Mother’s Day is tomorrow and I feel somewhat disengaged from it. Many friends and family members have (lovingly) been very mindful of the upcoming holiday and any emotions it may stir up in light of the recent passing of Teddy Oliver. They arranged a night away for my husband and me and have also been sending me sweet messages of encouragement to let me know they’re thinking of me this Mother’s Day. It may hit me like a ton of bricks out of the blue, but at the moment, I’m not feeling much at all. That’s one of the things about grief – you can only feel so much before you need a break. That’s when you feel “numb” and it’s like a brief period of respite from the tears and agony. The numbness turns into anger, and then you become emotional all over again. It’s this never ending cycle. Intense sadness, numbness, anger. Over and over again. I think it’s slowly lessening in intensity, but that could just be because of the phase I’m currently in.
One of the hardest parts after Teddy’s death is adjusting to this new normal. I hate it. I despise the free time I have. I should have been taking care of Teddy – feeding him, burping him, rocking him, changing his diaper, holding him close. The empty space is often suffocating. It makes it hard to enjoy Charley. I have tried to fill it with many things, but nothing satisfies. I did lots of online shopping. I ran lots of errands and filled my days with appointments. I felt like I was running from his absence because I didn’t want to be still or rest. Then I’d remember I was still postpartum and that Teddy would want me to take care of myself. So I slow down again and drink tea and have soup my mom has made me and try. I try to nourish myself. I try to heal.
After we came home from the ER that Monday morning and I had cried myself to sleep, the worst part was not doing anything. I went from caring for a high needs newborn baby to not having anything to do. I just sat there. I felt like I had no purpose at all anymore. Ben was overcome with an intense motivation to do something, and he put together our IKEA couch that had arrived that very day. I just sat there and watched. I’d break out into tears randomly and he’d come comfort me. We were both grieving in our own way.
As he was putting the couch together, I saw the balloons he had gotten me for my virtual baby shower just days before and I lost it. I told him to get rid of them and he quickly did. He came with me to pump every time my breasts felt like they couldn’t go any longer without leaking. He held me as I wept and pumped and he wept with me. I held the double hat that he’d worn all his life, the swaddle blanket he was last wrapped in and the extra blanket I always kept around for milk spills as I pumped. They smelled just like him and I wanted to bottle it up. That smell is the best smell I’ve ever smelled. Nothing beats that smell. It wasn’t just that yummy “newborn smell,” it was Teddy’s newborn smell. It was the first thing I noticed about him after his birth. I’m pretty sure I told Ben that Teddy smelled heavenly right after I had him. We’d hold his hat and swaddle blanket, smell them and cry, saying through the tears “Oh Teddy” and “we miss you so much.” Everything about the situation felt backwards. It just wasn’t right. It all felt so wrong.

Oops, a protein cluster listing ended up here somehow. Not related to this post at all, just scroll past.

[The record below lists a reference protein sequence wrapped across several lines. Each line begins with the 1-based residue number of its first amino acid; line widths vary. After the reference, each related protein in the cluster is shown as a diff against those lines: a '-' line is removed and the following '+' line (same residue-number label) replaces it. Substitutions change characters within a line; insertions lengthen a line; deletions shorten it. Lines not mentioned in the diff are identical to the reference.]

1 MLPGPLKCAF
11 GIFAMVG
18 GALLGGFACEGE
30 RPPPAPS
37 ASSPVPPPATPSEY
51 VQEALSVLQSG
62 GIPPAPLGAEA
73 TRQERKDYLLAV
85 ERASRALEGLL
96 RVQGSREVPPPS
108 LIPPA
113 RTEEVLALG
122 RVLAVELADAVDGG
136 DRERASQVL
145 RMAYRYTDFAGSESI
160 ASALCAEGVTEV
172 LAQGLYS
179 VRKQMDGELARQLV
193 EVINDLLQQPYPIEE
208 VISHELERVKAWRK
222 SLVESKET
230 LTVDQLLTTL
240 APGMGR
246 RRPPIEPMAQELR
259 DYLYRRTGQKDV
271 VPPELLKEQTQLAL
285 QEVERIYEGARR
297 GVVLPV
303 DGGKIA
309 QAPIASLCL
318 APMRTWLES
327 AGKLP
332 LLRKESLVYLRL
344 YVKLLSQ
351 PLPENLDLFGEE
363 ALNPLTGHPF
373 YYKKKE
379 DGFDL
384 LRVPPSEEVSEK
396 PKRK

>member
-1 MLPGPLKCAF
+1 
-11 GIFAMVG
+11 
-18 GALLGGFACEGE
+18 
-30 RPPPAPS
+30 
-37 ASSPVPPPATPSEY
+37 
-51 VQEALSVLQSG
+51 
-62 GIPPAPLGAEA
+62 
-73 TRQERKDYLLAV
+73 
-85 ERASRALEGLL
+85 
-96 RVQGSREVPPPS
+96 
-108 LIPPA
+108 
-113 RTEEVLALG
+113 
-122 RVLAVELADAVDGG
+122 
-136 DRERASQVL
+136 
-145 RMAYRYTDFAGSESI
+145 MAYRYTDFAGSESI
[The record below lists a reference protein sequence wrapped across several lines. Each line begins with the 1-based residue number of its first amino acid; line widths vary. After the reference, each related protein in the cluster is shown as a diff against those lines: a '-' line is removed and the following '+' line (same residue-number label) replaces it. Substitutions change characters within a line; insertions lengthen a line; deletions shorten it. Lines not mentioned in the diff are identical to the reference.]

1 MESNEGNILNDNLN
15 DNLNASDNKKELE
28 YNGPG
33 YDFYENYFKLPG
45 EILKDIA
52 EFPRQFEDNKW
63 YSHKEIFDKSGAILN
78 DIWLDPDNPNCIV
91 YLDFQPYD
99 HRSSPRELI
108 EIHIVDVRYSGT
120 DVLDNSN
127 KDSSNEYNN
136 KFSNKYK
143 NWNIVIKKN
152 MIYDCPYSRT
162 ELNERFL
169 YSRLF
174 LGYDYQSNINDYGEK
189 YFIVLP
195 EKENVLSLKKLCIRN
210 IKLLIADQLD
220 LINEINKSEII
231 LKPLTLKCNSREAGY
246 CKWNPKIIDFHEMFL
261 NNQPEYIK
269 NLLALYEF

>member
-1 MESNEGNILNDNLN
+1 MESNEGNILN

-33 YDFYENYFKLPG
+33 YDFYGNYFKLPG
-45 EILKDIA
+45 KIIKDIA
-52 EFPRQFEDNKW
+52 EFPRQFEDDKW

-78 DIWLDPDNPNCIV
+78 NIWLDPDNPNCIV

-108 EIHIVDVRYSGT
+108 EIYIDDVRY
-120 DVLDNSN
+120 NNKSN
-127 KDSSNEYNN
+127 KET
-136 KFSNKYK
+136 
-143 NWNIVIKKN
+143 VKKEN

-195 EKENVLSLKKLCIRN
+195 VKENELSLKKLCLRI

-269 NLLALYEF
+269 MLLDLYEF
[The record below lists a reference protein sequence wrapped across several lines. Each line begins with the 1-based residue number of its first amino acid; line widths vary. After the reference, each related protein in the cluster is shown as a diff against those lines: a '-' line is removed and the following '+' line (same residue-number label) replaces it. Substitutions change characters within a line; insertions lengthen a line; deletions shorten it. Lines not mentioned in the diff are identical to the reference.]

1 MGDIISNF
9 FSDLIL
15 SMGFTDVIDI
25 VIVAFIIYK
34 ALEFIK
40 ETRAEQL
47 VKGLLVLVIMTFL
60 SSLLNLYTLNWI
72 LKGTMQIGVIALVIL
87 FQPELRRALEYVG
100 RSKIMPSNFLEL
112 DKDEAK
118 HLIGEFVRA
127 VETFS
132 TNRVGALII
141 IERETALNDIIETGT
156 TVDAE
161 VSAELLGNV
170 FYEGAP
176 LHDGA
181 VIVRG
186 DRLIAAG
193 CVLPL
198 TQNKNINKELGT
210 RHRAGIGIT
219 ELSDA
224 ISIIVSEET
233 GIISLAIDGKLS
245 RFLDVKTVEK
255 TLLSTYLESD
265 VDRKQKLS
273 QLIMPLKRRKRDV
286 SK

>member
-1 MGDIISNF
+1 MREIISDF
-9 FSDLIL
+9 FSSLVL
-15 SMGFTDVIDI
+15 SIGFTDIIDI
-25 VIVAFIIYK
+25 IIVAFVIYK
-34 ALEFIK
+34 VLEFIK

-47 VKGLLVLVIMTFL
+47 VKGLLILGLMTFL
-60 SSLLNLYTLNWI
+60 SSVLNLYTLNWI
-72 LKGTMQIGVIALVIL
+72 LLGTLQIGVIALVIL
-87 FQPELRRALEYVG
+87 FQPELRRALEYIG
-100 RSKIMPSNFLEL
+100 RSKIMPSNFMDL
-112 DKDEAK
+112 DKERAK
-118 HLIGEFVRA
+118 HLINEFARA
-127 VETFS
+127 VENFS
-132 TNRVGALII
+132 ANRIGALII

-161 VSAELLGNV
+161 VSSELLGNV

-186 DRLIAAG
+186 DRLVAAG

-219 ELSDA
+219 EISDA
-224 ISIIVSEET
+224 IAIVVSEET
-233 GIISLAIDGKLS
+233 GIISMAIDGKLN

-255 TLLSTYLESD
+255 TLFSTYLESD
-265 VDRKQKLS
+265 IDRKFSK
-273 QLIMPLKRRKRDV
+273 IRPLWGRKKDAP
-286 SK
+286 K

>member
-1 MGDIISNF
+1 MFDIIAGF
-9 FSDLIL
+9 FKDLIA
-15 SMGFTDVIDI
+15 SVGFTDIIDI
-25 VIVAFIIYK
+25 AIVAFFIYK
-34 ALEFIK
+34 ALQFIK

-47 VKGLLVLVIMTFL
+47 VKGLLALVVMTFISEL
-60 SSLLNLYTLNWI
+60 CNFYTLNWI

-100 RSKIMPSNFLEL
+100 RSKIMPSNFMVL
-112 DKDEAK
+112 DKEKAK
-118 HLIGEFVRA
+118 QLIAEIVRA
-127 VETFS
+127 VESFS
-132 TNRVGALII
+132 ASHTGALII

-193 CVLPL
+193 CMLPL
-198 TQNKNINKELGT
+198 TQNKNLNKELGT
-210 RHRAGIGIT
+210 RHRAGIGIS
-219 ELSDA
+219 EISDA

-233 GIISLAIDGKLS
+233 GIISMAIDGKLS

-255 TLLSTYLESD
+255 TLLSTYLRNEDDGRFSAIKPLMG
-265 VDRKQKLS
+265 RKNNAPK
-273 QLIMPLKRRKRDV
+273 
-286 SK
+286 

Ben stayed with me while I took my first shower after having Teddy. I was nervous to be alone doing something I had done just hours before having Teddy. The only times I was alone was when I had to go to the bathroom. I numbly moved through the postpartum ritual of using the peri bottle to rinse and placed new pads on my underwear, my postpartum bleeding just another reminder that I had had a baby and that he was no longer here. I didn’t want to be alone. If Ben was in the other room, I had to be there. I just needed him next to me. Obviously I’ve had to move on from that since he had to go back to work, but I still feel stronger when I’m next to him. He reminds me that I was the best mom for Teddy, that I did my best, and that there weren’t any signs he was going to die.
I miss holding him close and nestling his head into my cheek and kissing the side of his forehead. I miss everything about him and I wish I could bring him back.
I would never wish this on anyone, but it has made me hold Charley tighter and cherish every moment I have with him. I check on him after he’s fallen asleep every night. I even cherish the toddler tantrums. I usually just give him a hug and they dissipate pretty quickly. I think it just goes to show that we all just need more hugs.
One of the most comforting things Ben and I have heard after Teddy’s death have come from two young brothers, aged eleven and thirteen. They don’t even know us but heard about Teddy’s short life and his death and were discussing it with their dad. The youngest told his dad, “it’s like Teddy’s life is trying to teach us something.” His dad asked him what he thought it was trying to teach him and he responded, “that we need to make the most of every moment we have.” The older brother chimed in, “yeah, and that we do the best we can with what we have.” These two young boys were contemplating the meaning of Teddy’s life and the fact that they were so profoundly impacted by it was shocking and a huge honor.